ACCC to scrutinise telcos’ deceptive NBN advertising

The Australian, August 22, 2017

The competition watchdog has launched tough new guidelines to tackle “extremely poor” advertising by telcos spruiking National Broadband Network packages that fail to deliver promised speeds during peak times.

Responding to reports in The Australian of widespread overselling of NBN connections, Australian Competition & Consumer Commission chairman Rod Sims yesterday said telcos would be ­requested to advertise “typical minimum speeds” during peak times, rather than misleading “up to” speeds.

“This is a very unusual step for us, we are being prescriptive and we aren’t usually,” Mr Sims said. “We are seeking to change the game here. Advertising standards are extremely poor.”

Most telcos advertise “up to” speeds, selling packages of 12 megabits per second, 25Mbps, 50Mbps and 100Mbps. Regardless of those advertised packages, however, speeds for many users are falling to as low as 1Mbps and 2Mbps during peak times from 6pm-11pm on weeknights.

A key reason for telcos advertising those “up to” speeds is ­because they are required to buy 12Mbps, 25Mbps, 50Mbps or 100Mbps connections for each user from NBN Co, which is a wholesaler. Those connections are known as “AVC” charges.

However, telcos are also ­required to buy “bandwidth” — known as a CVC charge — but ­because of the high price of building the $49 billion project, NBN Co has set high prices for bandwidth and most telcos are failing to buy enough, leading to speeds plummeting during peak times.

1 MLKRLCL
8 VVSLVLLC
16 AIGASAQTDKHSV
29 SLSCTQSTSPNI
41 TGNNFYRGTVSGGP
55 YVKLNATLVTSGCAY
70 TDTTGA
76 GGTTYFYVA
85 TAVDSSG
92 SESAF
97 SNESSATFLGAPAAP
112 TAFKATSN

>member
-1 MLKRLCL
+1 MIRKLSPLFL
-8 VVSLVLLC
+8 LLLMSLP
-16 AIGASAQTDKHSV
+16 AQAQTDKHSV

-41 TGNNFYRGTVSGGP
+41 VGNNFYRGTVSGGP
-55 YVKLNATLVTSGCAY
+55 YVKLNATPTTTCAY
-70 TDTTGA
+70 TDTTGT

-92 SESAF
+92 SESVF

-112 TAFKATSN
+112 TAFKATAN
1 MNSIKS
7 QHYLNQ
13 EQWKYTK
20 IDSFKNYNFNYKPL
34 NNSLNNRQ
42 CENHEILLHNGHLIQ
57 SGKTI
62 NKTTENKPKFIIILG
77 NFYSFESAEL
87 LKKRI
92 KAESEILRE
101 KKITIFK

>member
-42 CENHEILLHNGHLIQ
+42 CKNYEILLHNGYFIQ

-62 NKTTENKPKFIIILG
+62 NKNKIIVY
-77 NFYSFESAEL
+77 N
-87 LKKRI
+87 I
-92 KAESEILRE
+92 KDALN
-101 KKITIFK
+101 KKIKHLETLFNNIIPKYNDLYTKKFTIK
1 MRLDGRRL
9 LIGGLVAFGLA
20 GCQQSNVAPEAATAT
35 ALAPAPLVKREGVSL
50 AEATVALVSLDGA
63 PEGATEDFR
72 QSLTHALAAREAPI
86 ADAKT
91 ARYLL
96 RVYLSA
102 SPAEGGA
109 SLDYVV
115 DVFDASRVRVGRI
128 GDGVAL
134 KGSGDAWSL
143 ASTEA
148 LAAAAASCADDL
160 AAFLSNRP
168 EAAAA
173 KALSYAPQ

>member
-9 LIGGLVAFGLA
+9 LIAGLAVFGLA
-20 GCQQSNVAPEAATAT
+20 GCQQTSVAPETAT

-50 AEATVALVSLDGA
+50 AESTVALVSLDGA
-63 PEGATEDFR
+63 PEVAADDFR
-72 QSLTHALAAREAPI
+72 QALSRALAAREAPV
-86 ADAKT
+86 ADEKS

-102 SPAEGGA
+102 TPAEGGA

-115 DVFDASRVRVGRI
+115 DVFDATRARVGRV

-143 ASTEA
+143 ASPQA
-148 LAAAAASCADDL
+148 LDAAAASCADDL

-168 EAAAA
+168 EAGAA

Mr Sims said the advertising guidelines would be voluntary but he expected the vast majority of telcos to follow them and the ACCC had the option of taking legal ­action, or of requesting legislative changes, if they failed to do so. He said the ACCC was currently investigating “all the major players” over their NBN advertisements.

The federal government has come under pressure to fix problems with the NBN, after it was revealed many users were obtaining the same, or slower, speeds than they were pre-NBN.

To cut back on costs, the Coalition moved from expensive fibre-to-the-home connections to fibre-to-the-node which connect fibre to local “nodes” with the last leg connecting homes via existing copper lines.

Until recently the debate over NBN speeds centred on claims from lobby groups FTTN connections were to blame for slow speeds. However, the failure of telcos to buy adequate bandwidth is why speeds are very slow during peak times.

FTTN connections average 70Mbps — and have a targeted minimum of 25Mbps — but 83 per cent of users are buying packages of just 12Mbps and 25Mbps.

Mr Sims said telcos would be required to take 56 speed tests and use the “third-lowest one” when advertising minimum speeds.

“When people are moving to the NBN they expect to be getting something better but they are getting something that is no better, or in fact what they are getting is worse,” Mr Sims said.

“It is a voluntary guide but we will be calling it out if (telcos) are not advertising properly.”

The extent of action taken by ACCC against telcos that breach the advertising guidelines will be closely watched, with the watchdog previously criticised for publicly calling for telcos to cease advertising “up to” speeds for several years but failing to take ­action against a single operator.

Mr Sims said the ACCC had “a lot of consultation” with industry and he was “confident at least some of them” would follow the new guidelines.

The federal government is understood to have concerns over consumer dissatisfaction with the NBN, with complaints expected to surge as the rollout hits the major cities and existing, reliable Telstra and Optus internet connections are forcibly replaced with patchier NBN services.